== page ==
Water Resources Planning in an Uncertain Future

Fresh water is an essential and scarce resource. Ensuring its appropriate use and availability for sanitation, drinking, manufacturing, leisure, recreation, and agriculture requires significant planning. Over the past decade, RAND has been working directly with water planners from agencies and utilities across the United States and internationally to help them address climate change and other long-term uncertain factors in their planning.

RAND has deployed novel methods that help planners to develop and evaluate water management strategies that are more robust to an uncertain future. For example, WCRC researchers worked with the U.S. Bureau of Reclamation and Colorado River Basin states to help evaluate conditions on the Colorado River across thousands 
of plausible futures and develop and compare strategies to address future vulnerabilities. The RAND team developed interactive visualization software to display results, compare options, and weigh final trade-offs with the Basin Study Team and its stakeholders.

  • Renewing America's Infrastructure: An Agenda for Federal Transportation and Water Policy

    Aug 21, 2018

    Improvements in Federal infrastructure investment are often focused on money: how to finance capital investment, operations, and maintenance. But also important is modernizing federal policy to support the mature and urban-centered economy of the United States—rather than the economy it had when most of the terms of federal engagement were set.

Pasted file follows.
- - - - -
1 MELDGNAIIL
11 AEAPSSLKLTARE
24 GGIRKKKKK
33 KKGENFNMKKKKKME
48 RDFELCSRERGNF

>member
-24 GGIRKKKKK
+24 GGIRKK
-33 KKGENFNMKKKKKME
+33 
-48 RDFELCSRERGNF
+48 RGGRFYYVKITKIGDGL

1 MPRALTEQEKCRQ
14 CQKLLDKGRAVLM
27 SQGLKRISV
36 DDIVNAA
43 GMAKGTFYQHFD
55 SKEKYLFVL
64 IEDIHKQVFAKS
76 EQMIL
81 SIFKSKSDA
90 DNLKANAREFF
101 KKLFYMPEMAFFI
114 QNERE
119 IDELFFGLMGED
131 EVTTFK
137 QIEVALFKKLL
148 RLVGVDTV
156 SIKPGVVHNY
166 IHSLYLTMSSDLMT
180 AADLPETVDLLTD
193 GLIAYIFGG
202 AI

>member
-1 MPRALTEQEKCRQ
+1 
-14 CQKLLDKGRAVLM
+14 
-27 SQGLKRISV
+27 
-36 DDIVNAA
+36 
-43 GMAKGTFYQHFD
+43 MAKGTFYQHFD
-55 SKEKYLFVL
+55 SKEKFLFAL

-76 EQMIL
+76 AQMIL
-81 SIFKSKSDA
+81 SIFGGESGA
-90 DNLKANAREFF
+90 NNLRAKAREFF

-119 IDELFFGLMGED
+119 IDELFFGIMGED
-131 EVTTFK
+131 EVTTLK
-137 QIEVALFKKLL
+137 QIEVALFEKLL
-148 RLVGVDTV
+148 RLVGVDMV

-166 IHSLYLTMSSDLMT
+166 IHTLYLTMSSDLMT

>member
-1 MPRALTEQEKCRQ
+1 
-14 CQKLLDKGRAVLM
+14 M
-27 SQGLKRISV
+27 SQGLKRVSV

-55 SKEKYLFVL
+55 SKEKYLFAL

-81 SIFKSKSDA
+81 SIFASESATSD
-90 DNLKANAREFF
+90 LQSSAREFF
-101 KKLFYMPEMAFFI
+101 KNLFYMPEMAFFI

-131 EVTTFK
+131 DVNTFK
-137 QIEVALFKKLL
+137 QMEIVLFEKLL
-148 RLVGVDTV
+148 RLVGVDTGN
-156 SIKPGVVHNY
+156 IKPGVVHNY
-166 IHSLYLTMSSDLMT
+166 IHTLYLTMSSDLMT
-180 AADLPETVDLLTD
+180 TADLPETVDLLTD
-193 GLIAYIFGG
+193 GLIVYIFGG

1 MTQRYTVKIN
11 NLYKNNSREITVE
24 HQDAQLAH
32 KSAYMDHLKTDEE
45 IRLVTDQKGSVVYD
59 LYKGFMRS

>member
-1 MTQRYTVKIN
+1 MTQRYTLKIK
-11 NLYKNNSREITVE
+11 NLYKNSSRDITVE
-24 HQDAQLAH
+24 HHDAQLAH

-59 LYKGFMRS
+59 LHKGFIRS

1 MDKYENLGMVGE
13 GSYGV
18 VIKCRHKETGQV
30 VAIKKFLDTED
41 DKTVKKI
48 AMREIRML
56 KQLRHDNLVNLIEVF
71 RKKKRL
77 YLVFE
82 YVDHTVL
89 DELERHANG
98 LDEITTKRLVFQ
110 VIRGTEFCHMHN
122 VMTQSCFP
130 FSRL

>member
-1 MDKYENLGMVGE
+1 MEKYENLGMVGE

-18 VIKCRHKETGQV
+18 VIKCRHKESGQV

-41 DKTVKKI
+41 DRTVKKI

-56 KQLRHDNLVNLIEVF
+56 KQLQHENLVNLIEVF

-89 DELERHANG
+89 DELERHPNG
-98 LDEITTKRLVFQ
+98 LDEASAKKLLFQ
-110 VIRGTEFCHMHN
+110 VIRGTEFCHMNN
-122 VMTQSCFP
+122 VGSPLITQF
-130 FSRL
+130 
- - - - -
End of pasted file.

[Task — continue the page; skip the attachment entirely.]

• Building Resilience in an Urban Coastal Environment

    Jul 31, 2018

    What are the potential effects of climate change and sea level rise on flood risk, ecosystems, and water quality in New York City's Jamaica Bay? How can flood risk be reduced while also improving water quality, restoring habitat, and improving resilience to extreme weather events?

  • Adapting to a Changing Climate in Southeast Florida

    Jun 6, 2018

    Florida's Miami-Dade and Broward counties are vulnerable to flooding and intrusion of saltwater into drinking water. These risks are driven by sea level rise, changes in precipitation, and urban development. How can the region adapt?

  • Fixing U.S. Infrastructure's Ills Requires an Accurate Diagnosis

    Dec 5, 2017

    Funding levels and the overall physical conditions of transportation and water infrastructure in the U.S. are far from dire. But changes in funding, finance, and policy should be made with national and regional priorities in mind.

  • Not Everything Is Broken with U.S. Transportation and Water Infrastructure

    Dec 5, 2017

    Transportation and water infrastructure funding and finance in the United States are not nearly as dire as some believe. But a national consensus on infrastructure priorities, accompanied by targeted spending and selected policy changes, is needed.

  • A Climate Stress Test of Los Angeles' Water Quality Plans

    Sep 20, 2017

    Climate change can significantly affect water quality, but most plans for meeting water quality standards in the USA assume stationary climate. A robust decision making analysis shows how climate change could impact water quality in the Tujunga Wash, the largest subwatershed of the Los Angeles River.

  • Pittsburgh's Options to Address Lead in Its Water

    Jun 27, 2017

    Pittsburgh is struggling to manage and improve its aging water system, with a focus on elevated lead levels for many customers. What steps could help steer the city toward a permanent solution and protect future generations?

  • Robust Stormwater Management in the Pittsburgh Region

    Apr 24, 2017

    The city of Pittsburgh and its surrounding region face significant—and potentially growing—stormwater management challenges. Analysis can help better understand the system's vulnerabilities and identify solutions.